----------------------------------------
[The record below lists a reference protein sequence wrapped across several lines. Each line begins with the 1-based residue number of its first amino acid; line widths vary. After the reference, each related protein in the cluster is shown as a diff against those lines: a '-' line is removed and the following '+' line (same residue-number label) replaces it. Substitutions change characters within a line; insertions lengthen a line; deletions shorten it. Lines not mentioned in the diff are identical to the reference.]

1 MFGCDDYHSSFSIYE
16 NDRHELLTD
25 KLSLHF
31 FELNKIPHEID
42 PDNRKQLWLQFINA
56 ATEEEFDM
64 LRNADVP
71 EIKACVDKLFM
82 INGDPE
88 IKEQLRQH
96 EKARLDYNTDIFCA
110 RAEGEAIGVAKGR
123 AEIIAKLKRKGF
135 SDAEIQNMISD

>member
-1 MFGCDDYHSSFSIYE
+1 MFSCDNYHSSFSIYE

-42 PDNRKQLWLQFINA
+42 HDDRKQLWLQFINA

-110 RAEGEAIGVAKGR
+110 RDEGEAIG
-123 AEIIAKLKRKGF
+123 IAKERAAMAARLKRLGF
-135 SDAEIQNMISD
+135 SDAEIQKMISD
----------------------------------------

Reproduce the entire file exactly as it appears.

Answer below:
[The record below lists a reference protein sequence wrapped across several lines. Each line begins with the 1-based residue number of its first amino acid; line widths vary. After the reference, each related protein in the cluster is shown as a diff against those lines: a '-' line is removed and the following '+' line (same residue-number label) replaces it. Substitutions change characters within a line; insertions lengthen a line; deletions shorten it. Lines not mentioned in the diff are identical to the reference.]

1 MFGCDDYHSSFSIYE
16 NDRHELLTD
25 KLSLHF
31 FELNKIPHEID
42 PDNRKQLWLQFINA
56 ATEEEFDM
64 LRNADVP
71 EIKACVDKLFM
82 INGDPE
88 IKEQLRQH
96 EKARLDYNTDIFCA
110 RAEGEAIGVAKGR
123 AEIIAKLKRKGF
135 SDAEIQNMISD

>member
-1 MFGCDDYHSSFSIYE
+1 MFSCDNYHSSFSIYE

-42 PDNRKQLWLQFINA
+42 HDDRKQLWLQFINA

-110 RAEGEAIGVAKGR
+110 RDEGEAIG
-123 AEIIAKLKRKGF
+123 IAKERAAMAARLKRLGF
-135 SDAEIQNMISD
+135 SDAEIQKMISD